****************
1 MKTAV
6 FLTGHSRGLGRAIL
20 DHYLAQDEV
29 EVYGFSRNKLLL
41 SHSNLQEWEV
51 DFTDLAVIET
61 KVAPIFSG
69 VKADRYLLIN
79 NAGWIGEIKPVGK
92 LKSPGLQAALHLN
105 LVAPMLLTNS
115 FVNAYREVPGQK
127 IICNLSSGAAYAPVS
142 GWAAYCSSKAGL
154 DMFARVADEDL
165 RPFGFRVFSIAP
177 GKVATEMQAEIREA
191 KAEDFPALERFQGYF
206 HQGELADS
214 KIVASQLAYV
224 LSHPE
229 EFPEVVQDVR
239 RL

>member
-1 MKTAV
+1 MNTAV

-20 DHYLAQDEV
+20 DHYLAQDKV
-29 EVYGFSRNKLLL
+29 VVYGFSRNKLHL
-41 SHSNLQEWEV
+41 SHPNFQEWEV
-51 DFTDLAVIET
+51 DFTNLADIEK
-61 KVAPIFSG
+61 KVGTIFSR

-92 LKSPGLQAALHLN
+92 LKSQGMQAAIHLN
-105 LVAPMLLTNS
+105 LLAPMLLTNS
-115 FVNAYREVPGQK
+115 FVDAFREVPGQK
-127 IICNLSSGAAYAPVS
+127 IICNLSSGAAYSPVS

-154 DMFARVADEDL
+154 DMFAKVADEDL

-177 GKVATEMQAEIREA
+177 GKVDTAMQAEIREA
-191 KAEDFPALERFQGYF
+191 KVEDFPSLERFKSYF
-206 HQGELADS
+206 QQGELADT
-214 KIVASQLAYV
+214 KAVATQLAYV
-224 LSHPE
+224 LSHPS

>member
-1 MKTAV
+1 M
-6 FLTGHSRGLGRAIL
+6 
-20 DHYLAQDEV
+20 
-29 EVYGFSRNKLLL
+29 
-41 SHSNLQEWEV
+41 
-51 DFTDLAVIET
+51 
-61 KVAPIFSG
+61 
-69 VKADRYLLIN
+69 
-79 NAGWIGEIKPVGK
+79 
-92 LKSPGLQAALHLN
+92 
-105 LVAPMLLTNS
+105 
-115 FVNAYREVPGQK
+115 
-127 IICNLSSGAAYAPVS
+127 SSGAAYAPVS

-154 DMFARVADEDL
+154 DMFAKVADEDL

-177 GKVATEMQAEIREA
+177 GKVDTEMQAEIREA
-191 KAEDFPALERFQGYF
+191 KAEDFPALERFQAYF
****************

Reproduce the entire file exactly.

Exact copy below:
1 MKTAV
6 FLTGHSRGLGRAIL
20 DHYLAQDEV
29 EVYGFSRNKLLL
41 SHSNLQEWEV
51 DFTDLAVIET
61 KVAPIFSG
69 VKADRYLLIN
79 NAGWIGEIKPVGK
92 LKSPGLQAALHLN
105 LVAPMLLTNS
115 FVNAYREVPGQK
127 IICNLSSGAAYAPVS
142 GWAAYCSSKAGL
154 DMFARVADEDL
165 RPFGFRVFSIAP
177 GKVATEMQAEIREA
191 KAEDFPALERFQGYF
206 HQGELADS
214 KIVASQLAYV
224 LSHPE
229 EFPEVVQDVR
239 RL

>member
-1 MKTAV
+1 MNTAV

-20 DHYLAQDEV
+20 DHYLAQDKV
-29 EVYGFSRNKLLL
+29 VVYGFSRNKLHL
-41 SHSNLQEWEV
+41 SHPNFQEWEV
-51 DFTDLAVIET
+51 DFTNLADIEK
-61 KVAPIFSG
+61 KVGTIFSR

-92 LKSPGLQAALHLN
+92 LKSQGMQAAIHLN
-105 LVAPMLLTNS
+105 LLAPMLLTNS
-115 FVNAYREVPGQK
+115 FVDAFREVPGQK
-127 IICNLSSGAAYAPVS
+127 IICNLSSGAAYSPVS

-154 DMFARVADEDL
+154 DMFAKVADEDL

-177 GKVATEMQAEIREA
+177 GKVDTAMQAEIREA
-191 KAEDFPALERFQGYF
+191 KVEDFPSLERFKSYF
-206 HQGELADS
+206 QQGELADT
-214 KIVASQLAYV
+214 KAVATQLAYV
-224 LSHPE
+224 LSHPS

>member
-1 MKTAV
+1 M
-6 FLTGHSRGLGRAIL
+6 
-20 DHYLAQDEV
+20 
-29 EVYGFSRNKLLL
+29 
-41 SHSNLQEWEV
+41 
-51 DFTDLAVIET
+51 
-61 KVAPIFSG
+61 
-69 VKADRYLLIN
+69 
-79 NAGWIGEIKPVGK
+79 
-92 LKSPGLQAALHLN
+92 
-105 LVAPMLLTNS
+105 
-115 FVNAYREVPGQK
+115 
-127 IICNLSSGAAYAPVS
+127 SSGAAYAPVS

-154 DMFARVADEDL
+154 DMFAKVADEDL

-177 GKVATEMQAEIREA
+177 GKVDTEMQAEIREA
-191 KAEDFPALERFQGYF
+191 KAEDFPALERFQAYF